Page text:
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    Newsletter No 28 May 2004                                                                                                            PAGE  7

A Page of Nostalgia:

         Pauline and Ian Bedwell have sent in a copy of  letters sent by  Great Grandfather, Edward Bedwell to his brother Harry Bedwell living in Rushworth at the time.

APRIL 13TH 1866
My dear Harry,
              I received your letter yesterday in which you gave me a long account of your doings and future intentions and asking me to join in some speculation.  At present I am not in a condition to do so but had written some time since requesting that all my Vancouver investments be turned into money and the amount forwarded to me, perhaps when that is finished I may be in a better position to join you. I am very glad to hear that your investments are turning out well in the gold way and also that you are thinking of taking up land and stocking it but I would not be in too much of a hurry to fence in at once do what you can first without crippling youself. Stock I should think would pay well but look about well before you buy get the advice of a squatter or some honest trustworthy and could you leave your mining work for a short time without detriment try and get some work on a station where you no doubt would pick up a good deal of useful knowledge.  But keep your own counsel and let nobody know your ultimate views.  Farming and keeping stock are not things learnt in a day I imagine and some experience is necessary, in the meanwhile you might buy the land let the money remain for interest in a bank and when you think your experience is sufficient to go ahead make a beginning.  It is indispensable to have a creek or running stream on your land for cattle I am given to understand so don't buy a pig in a poke. Could you not join Woods in a hay and corn store at Melbourne as partner perhaps it would answer well. The knowledge required for that business would not be very great and your education is quite sufficient for keeping the accounts.  If you found such a concern promised well pay a little more than he has at first.  Melbourne is a rising place and you don't know what may turn up. The boys will want schooling a bit and it perhaps is difficult to get them taught at Rushworth. So you have an addition to your family. I am very glad they will all be of a help to you before long I have no doubt.
              As regards helping you I am thinking of marrying and in such a case I should require what money I could scrape up for the business that is the reason I wish to turn my V.1. securities into money. Marriage in society is a serious matter ladies requiring expensive dresses etc., etc., that at times I look aghast at the subject and see myself condemned to perpetual bachelorhood with its attendant vices and evils for I am mounting up in the scale of years and my chance may soon go. There are lots of fine young ladies here but their tastes are all so expensive and they have few ideas except dressing up and playing the piano.
            You may remember my Melbourne speculations. I have heard nothing of them lately and fear that the money was thrown into the fire. Findlay I hear has left the Bank of India and taken to sending horses to Bombay. I wrote to him some time ago but have received no answer which makes one suspect my affairs are in Queer Street.  Perhaps you may be able to make enquiries about the South Crinoline Amalgamated Quartz Mining Company Limited Donneity's Creek, North Gippsland.  J. Watson was the broker from whom I bought the shares, he lives 26 Collins Street West.  On thinking over matters it is not impossible but that you may see me in Melbourne some time this year. (DV) Breton did not tell me anything about hurting himself I am very sorry to hear  it especially as he is inclined to be delicate. I have advised him to try and get some clerical employment in the vicinity of London should he remain on half pay any time. I heard from Comberton by the last mail they are all much the same as usual. I should like Aunt Hyacinthe to live with Breton as it would be a pleasant change for her and as she draws 25 pounds a year from some fund it would almost pay for her keep.  Uncle H. ought to get a church somewhere near them and he  would greatly change for the better.  How his grand nephews would   ?   bully    ?     and amuse him. I took home a parrot some years ago for Aunt Rebecca and it  keeps them all alive they have no other pet so this does capitally for them.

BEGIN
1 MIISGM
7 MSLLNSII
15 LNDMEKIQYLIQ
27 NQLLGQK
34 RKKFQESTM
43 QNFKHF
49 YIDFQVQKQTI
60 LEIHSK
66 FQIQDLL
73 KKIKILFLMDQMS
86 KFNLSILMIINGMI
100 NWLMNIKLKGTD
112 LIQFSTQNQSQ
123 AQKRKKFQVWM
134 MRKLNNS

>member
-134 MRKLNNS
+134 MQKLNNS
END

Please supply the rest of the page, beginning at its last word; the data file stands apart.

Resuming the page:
April 20th 1866.
              I have kept this open expecting to hear some news from England but have as yet heard nothing some of our letters being detained in Adelaide in the Commodores bag. Captain Sidney is going home on six months leave and I am left in temporary charge but it will not be very much to my advantage except some four or five shillings a day. I must now conclude having my home letters to write and the mail leaves for England tomorrow so good bye for the present.  We sail on Monday next for a surveying cruise and will probably be absent for six weeks. There is a  ?   live   ?  French Prince in Sydney and he is being very much honoured his name is Prince de Coude and he arrived here a short time back by the mail steamer.
         With best love to all believe me dear Harry,
                             Your affectionate brother     E. P. Bedwell

(Further extracts will be published in later editions of our newsletter)

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